The reading was better than expected, with analysts having forecast that growth would remain steady at 0.8%. The ONS said sales volumes across the sector were now 7.2% higher than their pre-pandemic levels from February 2020.
November was boosted by non-food sales in stores, which lifted by 2% for the month. It highlighted that this was particularly boosted by 2.9% growth in sales at clothing stores, which saw sales surpass pre-pandemic levels for the first time.
Heather Bovill, deputy director for surveys and economic indicators at the ONS, said: ‘Retail sales picked up in November, boosted by strong Black Friday and pre-Christmas trading. Clothing stores fared particularly well and have exceeded their pre-pandemic level for the first time.’
Pubs and restaurants have now started closing early for Christmas after they were hit by a ‘double whammy’ of staff absences and plummeting consumer confidence.
Some restaurants said they had ‘no option’ but to shut because so many of their staff have caught coronavirus and have had to isolate amid fears the problem will worsen as the ‘tidal wave’ of infections surges across the country.
Mr Sunak and Chief Secretary to the Treasury Simon Clarke held calls yesterday with firms including Prezzo, Black Sheep Brewery, Nando’s, Greene King, Whitbread and Adnams.
Labour has called on the Government to announce a new support package for the sector but ministers are yet to commit to providing any extra cash.
It is feared that the UK could be recording hundreds of thousands of daily Covid cases by Christmas Eve as Omicron continues to surge.
That could force millions of Brits into isolation, potentially causing huge disruption to the workforce and to key industries.
The hospitality industry has accused Boris Johnson of imposing a ‘lockdown by stealth’ after Professor Chris Whitty urged people to limit socialising in the coming days.
Mr Johnson denied the claim yesterday, telling reporters: ‘We’re not saying that we want to cancel stuff, we’re not locking stuff down, and the fastest route back to normality is to get boosted.’
Some small pubs and restaurants are deciding it is better to shut than stay open, either because lots of their staff have contracted Covid and are not available, or because nearly all their bookings have been cancelled. However, most venues remain open and very few big chains have shut.
Yesterday, society favourite Evelyn’s Table in London’s Soho put its closure down to ‘members of our core team having to isolate’.
Some revellers in Leeds continued to celebrate last night on what would normally be one of the busiest nights of the year
Helping hand: A man assists a fellow reveller with her footwear during an evening out in Leeds last night
A group of friends posing for the camera in Newcastle. Bars and restaurants are smarting from lower than normal demand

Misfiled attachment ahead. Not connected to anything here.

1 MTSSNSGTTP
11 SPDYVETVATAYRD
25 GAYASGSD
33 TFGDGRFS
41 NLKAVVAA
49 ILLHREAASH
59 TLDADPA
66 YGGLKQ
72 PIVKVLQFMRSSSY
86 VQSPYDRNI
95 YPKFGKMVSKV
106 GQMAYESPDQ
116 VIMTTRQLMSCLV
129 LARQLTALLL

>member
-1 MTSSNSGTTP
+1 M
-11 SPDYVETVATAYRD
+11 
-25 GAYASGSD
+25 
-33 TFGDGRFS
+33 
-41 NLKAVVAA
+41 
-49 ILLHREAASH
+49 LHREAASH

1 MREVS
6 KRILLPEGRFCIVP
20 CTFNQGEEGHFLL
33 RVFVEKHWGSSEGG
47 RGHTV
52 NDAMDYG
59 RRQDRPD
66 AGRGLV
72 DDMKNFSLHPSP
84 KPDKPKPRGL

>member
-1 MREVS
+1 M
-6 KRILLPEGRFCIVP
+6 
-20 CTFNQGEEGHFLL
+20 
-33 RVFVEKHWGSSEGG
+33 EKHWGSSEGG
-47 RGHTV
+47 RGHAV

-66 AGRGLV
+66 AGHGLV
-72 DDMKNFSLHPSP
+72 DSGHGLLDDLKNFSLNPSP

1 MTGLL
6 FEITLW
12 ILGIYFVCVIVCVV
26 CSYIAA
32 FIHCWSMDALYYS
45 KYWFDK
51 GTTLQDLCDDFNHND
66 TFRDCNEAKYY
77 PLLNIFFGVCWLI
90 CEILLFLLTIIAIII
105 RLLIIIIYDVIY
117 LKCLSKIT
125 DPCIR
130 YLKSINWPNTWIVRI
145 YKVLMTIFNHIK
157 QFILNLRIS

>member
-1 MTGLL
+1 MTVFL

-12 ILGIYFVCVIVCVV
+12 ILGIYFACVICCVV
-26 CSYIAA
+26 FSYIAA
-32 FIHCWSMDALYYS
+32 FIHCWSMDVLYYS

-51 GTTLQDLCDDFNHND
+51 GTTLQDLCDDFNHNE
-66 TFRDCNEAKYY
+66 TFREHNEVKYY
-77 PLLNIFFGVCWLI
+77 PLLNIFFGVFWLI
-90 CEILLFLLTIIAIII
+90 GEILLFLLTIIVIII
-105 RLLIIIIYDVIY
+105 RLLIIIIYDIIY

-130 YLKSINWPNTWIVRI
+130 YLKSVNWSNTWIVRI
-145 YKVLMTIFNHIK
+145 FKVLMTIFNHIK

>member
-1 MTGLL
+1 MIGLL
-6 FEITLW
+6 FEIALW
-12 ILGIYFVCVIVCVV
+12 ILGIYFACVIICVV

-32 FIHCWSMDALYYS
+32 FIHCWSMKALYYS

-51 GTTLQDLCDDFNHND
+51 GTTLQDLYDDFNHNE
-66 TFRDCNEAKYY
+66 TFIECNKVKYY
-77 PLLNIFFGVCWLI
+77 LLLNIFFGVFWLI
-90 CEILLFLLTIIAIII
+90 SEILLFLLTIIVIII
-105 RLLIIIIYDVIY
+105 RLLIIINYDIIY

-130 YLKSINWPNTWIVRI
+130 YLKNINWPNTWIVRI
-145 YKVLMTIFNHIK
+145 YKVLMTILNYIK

Barrafina Drury Lane in Covent Garden said ‘staff members isolating makes the services non-viable’, while Kol in London’s Marylebone said that it had ‘no option’ but to temporarily close while ‘key team members isolate’.
Darjeeling Express near Leicester Square reported a ‘double whammy of staff sickness combined with huge cancellations of groups’, while Blend Kitchen in Sheffield said it had seen a 50 per cent fall in bookings.
After daily virus cases surged to a record 88,376 with 146 deaths yesterday, British Chambers of Commerce president Baroness Ruby McGregor-Smith warned: ‘With the UK recording its highest ever number of Covid cases in a single day, and this being set to rise further in the coming days and weeks, businesses now face the two-punch combination of serious issues with staff absence and plummeting consumer confidence.’
Britain could reach up to 460,000 daily Covid cases by Christmas Eve – forcing two million people into isolation – if infections continue to increase as quickly as some scientists expect. Such huge numbers could cause massive disruption to key services from people being off work.
While government contingency plans call for the military to be called in to cover gaps in services such as the NHS, police, Border Force and energy workers if they are hit by huge shortages, they are untested in the real world. Guy’s and St Thomas’s Hospital Trust in London said 10 per cent of its staff are currently off due to Covid.
If the number of people testing positive doubles every three days, then there would be 463,704 daily cases on Christmas Eve. That would force the 1.9million people testing positive between now and then into isolation for 10 days, the equivalent of 3 per cent of the population
Such huge numbers could partially paralyse the country, causing ‘huge disruption from people being off work’ and threatening key services including the NHS and police, experts claimed. Graph shows: The number of NHS staff off work with Covid every day over the last two weeks. Dips on December 5 and 12 occurred on Sundays, when fewer staff are working and therefore less absences are expected. Figures are expected to increase in the coming weeks